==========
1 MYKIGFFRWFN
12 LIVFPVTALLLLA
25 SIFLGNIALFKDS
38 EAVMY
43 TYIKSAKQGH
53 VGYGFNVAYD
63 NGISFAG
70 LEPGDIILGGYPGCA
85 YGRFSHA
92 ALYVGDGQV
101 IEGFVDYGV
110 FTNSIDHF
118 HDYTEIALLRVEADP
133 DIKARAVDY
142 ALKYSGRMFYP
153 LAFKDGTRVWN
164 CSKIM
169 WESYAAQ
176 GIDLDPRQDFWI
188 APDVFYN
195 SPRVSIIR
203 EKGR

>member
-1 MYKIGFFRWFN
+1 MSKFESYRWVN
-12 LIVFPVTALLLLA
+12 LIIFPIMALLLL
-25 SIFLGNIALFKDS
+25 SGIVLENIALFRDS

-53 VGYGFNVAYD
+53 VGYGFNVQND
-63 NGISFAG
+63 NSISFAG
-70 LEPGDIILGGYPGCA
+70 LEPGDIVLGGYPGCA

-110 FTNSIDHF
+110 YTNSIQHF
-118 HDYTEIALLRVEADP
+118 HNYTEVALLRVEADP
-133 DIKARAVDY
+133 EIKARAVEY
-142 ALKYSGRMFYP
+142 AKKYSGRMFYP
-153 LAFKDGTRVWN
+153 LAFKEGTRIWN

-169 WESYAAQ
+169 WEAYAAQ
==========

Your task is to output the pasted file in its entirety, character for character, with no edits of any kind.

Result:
1 MYKIGFFRWFN
12 LIVFPVTALLLLA
25 SIFLGNIALFKDS
38 EAVMY
43 TYIKSAKQGH
53 VGYGFNVAYD
63 NGISFAG
70 LEPGDIILGGYPGCA
85 YGRFSHA
92 ALYVGDGQV
101 IEGFVDYGV
110 FTNSIDHF
118 HDYTEIALLRVEADP
133 DIKARAVDY
142 ALKYSGRMFYP
153 LAFKDGTRVWN
164 CSKIM
169 WESYAAQ
176 GIDLDPRQDFWI
188 APDVFYN
195 SPRVSIIR
203 EKGR

>member
-1 MYKIGFFRWFN
+1 MSKFESYRWVN
-12 LIVFPVTALLLLA
+12 LIIFPIMALLLL
-25 SIFLGNIALFKDS
+25 SGIVLENIALFRDS

-53 VGYGFNVAYD
+53 VGYGFNVQND
-63 NGISFAG
+63 NSISFAG
-70 LEPGDIILGGYPGCA
+70 LEPGDIVLGGYPGCA

-110 FTNSIDHF
+110 YTNSIQHF
-118 HDYTEIALLRVEADP
+118 HNYTEVALLRVEADP
-133 DIKARAVDY
+133 EIKARAVEY
-142 ALKYSGRMFYP
+142 AKKYSGRMFYP
-153 LAFKDGTRVWN
+153 LAFKEGTRIWN

-169 WESYAAQ
+169 WEAYAAQ